A new GAO report recommends that Congress offer temporary wage and training subsidies to employers who hire older workers who have experienced long-term unemployment; that Congress eliminate the requirement that Medicare is the secondary payer for workers covered by employer-provided health insurance; that Congress expand job search and training programs for older workers; and that Congress compensate older workers for accepting lower-paying, full-time jobs.
This concern is misplaced, because it is younger workers, not older workers, that have borne the brunt of the employment losses during the recession.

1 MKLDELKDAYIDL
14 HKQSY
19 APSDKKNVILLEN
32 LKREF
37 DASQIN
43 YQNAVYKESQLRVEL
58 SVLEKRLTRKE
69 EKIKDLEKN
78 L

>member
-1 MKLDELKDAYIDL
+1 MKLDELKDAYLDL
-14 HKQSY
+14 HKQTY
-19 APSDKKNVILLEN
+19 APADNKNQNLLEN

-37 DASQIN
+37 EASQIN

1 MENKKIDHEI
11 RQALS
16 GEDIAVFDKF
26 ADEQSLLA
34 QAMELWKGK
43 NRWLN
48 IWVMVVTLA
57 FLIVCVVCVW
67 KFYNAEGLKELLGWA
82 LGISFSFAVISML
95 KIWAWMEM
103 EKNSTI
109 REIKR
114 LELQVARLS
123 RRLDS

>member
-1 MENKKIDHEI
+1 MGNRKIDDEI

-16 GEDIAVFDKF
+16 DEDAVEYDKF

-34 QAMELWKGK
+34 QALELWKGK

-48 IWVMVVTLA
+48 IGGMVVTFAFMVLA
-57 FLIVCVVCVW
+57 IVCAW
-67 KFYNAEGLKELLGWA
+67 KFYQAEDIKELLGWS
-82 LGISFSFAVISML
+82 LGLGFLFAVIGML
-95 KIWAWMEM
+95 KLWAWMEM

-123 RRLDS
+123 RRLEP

Since 2000 the labor force participation rates of workers 55 and over have been rising steadily, whereas the labor force participation rates of workers aged 16 to 24 and workers aged 25 to 54 have been declining. The biggest decline in labor force participation rates can be observed for workers aged 16 to 24. Over the past ten years employment has increased among Americans 55 and over by 8.9 million. At the same time, it has declined by 3.1 million in the 25 to 54 age group, and by 313,000 among those aged 20 to 24 (see Figure 1).
Figure 2 shows how the labor force participation rate of seniors has increased by 5.7 percentage points from 2002 to 2011, yet declined in other age groups.